April 24 2013
Public Service Scholar
Education policy and conflict resolution combined by Truman winner
Simon Boehme '14 says his Truman Scholarship of $30,000 will enable him "to serve as an advocate so every child has every opportunity to become successful."
He plans to explore interests in education policy and conflict resolution through a master's degree in education policy and a law degree.
Until then, Boehme's schedule is packed.
In between his research assistant jobs at ILR's Scheinman Institute on Conflict and the Cornell Law School, he's preparing for work this summer at the African Leadership Academy in Johannesburg, South Africa.
Boehme steals a few quiet moments here and there to shape his ILR senior honors thesis -- on teacher evaluations, one of the hottest issues in public education.
That's in addition to fine tuning the new campus clubs he started. The Cornell Global Law Brigade sent 26 students to Panama to provide pro bono legal services in rural communities; Red Ideas promotes innovations to improve people's lives. During the past two years, Red Ideas has provided $4,000 so that students can implement their ideas.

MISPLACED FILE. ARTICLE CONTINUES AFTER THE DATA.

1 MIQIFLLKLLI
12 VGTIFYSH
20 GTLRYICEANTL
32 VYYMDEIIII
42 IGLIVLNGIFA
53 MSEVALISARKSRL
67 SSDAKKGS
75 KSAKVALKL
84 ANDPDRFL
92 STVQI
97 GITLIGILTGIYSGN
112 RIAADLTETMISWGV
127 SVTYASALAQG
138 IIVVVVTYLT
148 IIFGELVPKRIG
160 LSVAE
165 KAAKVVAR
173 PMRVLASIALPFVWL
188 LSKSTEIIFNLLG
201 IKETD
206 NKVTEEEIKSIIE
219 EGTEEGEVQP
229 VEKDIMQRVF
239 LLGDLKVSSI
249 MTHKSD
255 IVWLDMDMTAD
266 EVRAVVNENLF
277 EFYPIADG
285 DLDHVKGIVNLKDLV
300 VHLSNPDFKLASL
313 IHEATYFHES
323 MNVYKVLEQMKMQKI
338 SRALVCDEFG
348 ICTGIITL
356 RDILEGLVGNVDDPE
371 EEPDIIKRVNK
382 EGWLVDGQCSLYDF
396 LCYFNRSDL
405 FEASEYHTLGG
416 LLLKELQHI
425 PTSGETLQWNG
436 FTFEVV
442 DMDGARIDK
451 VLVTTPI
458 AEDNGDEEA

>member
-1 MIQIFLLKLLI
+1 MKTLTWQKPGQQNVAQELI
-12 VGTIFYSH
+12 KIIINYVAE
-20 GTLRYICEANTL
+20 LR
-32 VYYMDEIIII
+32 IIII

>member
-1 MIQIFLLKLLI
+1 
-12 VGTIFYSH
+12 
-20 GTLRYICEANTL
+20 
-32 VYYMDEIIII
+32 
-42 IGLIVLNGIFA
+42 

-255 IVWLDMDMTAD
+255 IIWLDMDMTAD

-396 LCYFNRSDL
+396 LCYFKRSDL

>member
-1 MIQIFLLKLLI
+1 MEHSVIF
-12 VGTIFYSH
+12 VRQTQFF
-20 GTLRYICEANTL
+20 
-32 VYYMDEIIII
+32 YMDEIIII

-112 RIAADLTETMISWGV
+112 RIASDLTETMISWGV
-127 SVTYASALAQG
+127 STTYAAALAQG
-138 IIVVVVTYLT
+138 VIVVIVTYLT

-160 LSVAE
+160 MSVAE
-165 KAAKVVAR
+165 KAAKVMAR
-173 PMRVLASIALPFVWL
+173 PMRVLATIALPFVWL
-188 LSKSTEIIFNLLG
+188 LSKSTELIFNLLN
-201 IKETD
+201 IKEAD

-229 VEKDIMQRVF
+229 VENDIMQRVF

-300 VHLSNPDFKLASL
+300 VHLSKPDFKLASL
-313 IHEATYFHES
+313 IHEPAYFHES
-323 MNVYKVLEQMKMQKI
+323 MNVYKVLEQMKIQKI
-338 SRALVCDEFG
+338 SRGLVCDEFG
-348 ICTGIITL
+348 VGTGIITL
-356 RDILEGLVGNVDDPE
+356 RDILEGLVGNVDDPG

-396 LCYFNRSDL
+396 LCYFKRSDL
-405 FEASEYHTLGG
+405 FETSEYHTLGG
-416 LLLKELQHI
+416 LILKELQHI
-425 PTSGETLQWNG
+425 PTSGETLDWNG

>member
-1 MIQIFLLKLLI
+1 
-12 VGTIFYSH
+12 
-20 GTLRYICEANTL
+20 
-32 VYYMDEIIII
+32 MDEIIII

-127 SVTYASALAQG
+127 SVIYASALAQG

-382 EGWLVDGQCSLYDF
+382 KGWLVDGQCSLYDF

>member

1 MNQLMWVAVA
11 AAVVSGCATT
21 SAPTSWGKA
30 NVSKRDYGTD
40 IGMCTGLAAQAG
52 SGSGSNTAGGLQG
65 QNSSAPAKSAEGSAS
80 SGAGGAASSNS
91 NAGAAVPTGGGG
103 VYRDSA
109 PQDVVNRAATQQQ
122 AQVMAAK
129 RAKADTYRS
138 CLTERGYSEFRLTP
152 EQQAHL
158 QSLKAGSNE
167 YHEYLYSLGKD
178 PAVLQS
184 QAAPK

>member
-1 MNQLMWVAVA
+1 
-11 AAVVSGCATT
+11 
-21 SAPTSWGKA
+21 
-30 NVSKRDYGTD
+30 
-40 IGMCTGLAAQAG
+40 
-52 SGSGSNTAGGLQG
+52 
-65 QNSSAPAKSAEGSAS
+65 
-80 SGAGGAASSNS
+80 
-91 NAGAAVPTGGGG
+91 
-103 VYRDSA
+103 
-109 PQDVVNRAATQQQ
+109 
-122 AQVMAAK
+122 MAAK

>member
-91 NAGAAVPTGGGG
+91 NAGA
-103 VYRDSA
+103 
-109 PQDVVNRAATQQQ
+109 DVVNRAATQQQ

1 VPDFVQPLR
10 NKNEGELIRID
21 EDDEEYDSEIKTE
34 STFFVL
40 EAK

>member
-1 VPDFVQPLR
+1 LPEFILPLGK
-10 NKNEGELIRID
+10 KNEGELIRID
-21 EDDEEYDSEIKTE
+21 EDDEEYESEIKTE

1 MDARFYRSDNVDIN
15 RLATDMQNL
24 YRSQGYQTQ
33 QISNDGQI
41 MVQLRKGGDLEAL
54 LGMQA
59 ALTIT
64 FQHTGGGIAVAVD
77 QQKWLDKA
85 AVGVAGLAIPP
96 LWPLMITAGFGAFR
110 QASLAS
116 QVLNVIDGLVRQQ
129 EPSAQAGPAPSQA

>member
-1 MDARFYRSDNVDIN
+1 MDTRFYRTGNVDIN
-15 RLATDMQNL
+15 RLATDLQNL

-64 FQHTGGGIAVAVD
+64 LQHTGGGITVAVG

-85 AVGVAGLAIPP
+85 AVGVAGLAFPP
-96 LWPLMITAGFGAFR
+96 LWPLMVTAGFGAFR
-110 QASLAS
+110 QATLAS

Boehme also helped create the 500-Hour Challenge at Cornell's Rose House, "to get the West Campus dorm engaged in public service."
In his fourth year of serving on the Sherman Lake YMCA Outdoor Center Board of Directors in his home state of Michigan, Boehme often doesn't have time to eat. When he does, he enjoys a warm chocolate chip cookie and vanilla ice cream for dessert.
Last summer, Boehme researched and wrote policy at the Grassroots Research and Advocacy Movement in Mysore, India.
During the school year, he works as an ILR Ambassador, hosting prospective students during campus visits.
If Boehme needs an icebreaker, he can tell them about leading Kalamazoo High School in Michigan to win the first Race to the Top Commencement Challenge. The grand prize? President Barack Obama spoke at the Class of 2010 graduation.
If that doesn't interest visitors, Boehme can chat up his 2011 internship at the White House.
Boehme is among 62 college juniors nationwide – including Samuel Ritholtz CALS '14 -- recognized this year with a Truman Scholarship for "exceptional leadership potential" and commitment to careers in public service.
In addition to receiving financial support for graduate school, scholars are given priority admission and supplemental financial aid at some graduate institutions, leadership training, career and graduate school counseling, and federal government internship opportunities.
Applicants are rated on leadership potential, intellectual ability and the likelihood of "making a difference," according to the Harry S. Truman Scholarship Foundation, which sponsors the scholarships.
Congress established the foundation in 1975 and funds its activities through a U.S. Treasury trust fund. There have been 2,844 Truman Scholars since the first awards were made in 1977.